Customer relationship management, usually referred to as CRM, is a method for managing an organization's relationships with its customers. Most often, the term CRM refers to a CRM system—which is software for managing contacts, streamlining sales processes, and improving business relationships.
While the term CRM can refer to a company’s customer relationship management strategy or the process the company uses to manage relationships, it usually refers to a cloud-based CRM software system. CRM software organizes customer and colleague information, including contact information, communications records, and other relevant details.
The CRM system is where all interactions between an organization and the public are tracked, coordinated, and managed. This software provides businesses with a central repository of information, so they can develop better relationships over time. With CRM software, a customizable dashboard displays everything in one place: customers’ contact information, history with the company, previous orders and communications, and more.
CRM software has many uses at a company, including:
CRM software provides a streamlined way for businesses to manage relationships with partners, supply chain providers, and customers with the ability to add notes, schedule meetings, and more.
Relationships are paramount to the success of any business. CRM software helps businesses maintain and deepen their relationships with customers and other individuals and businesses with whom they interact. Many businesses today use a CRM system to organize their contact data and inform their actions. Whereas only 12% of businesses used cloud-based CRM software in 2008, this figure rose to 87% by 2018.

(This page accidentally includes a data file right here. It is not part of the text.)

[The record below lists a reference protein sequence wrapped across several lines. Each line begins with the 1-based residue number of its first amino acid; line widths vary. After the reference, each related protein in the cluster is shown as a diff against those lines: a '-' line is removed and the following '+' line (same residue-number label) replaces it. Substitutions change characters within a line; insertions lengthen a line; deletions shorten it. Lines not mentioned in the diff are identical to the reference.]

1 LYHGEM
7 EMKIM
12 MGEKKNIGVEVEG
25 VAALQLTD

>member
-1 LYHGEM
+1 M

According to Salesforce, one of the world’s most popular CRM platforms, in addition to helping businesses organize and manage their information in order to stay organized and proactive, CRM software provides the following 10 benefits:
When a company’s contact center is integrated with their CRM system, agents can access analytics that help track progress and amplify success. Sales teams get full visibility into revenue, costs, and profit. With this type of transparency, they can see the whole picture and assess their sales calls not only on how long they take, but also on their outcomes. Ultimately, tracking the unique metrics that apply to each business helps to improve customer relationships and accelerate company growth.
When you integrate your contact center with your CRM and continually measure your success, you see what's happening in real time so you know where your immediate focus needs to be. You know when and how to reach customers so you can improve your productivity and efficiency. By looking at historical reports, you can compare and contrast, to see if you’re making improvements over time.
APIs are like building blocks. Using APIs, you can build an entire contact center from scratch, or simply add the features you want to the one you already have. Twilio API building blocks include Programmable Voice, SMS, Chat, Video, Sync, Notify, WhatsApp, and TaskRouter, which fit together to build a world-class contact center experience piece by piece.
Because Twilio is vendor-agnostic, our APIs can integrate with any CRM. Rather than enforcing a set of certified applications and relying solely on in-house developers for innovation, Twilio draws on a vast pool of developers in the wider community who are constantly building their own solutions using all kinds of platforms and software and sharing the code with other Twilio users. Armed with this knowledge, your in-house team can use Twilio APIs to build, integrate, and test your communication workflows with agility, with little or no impact on existing CRM infrastructure.
Here are a few examples of things you can do with Twilio APIs and your CRM:
If you’d like to know more about how Twilio APIs can work with your CRM, talk to a Twilio expert.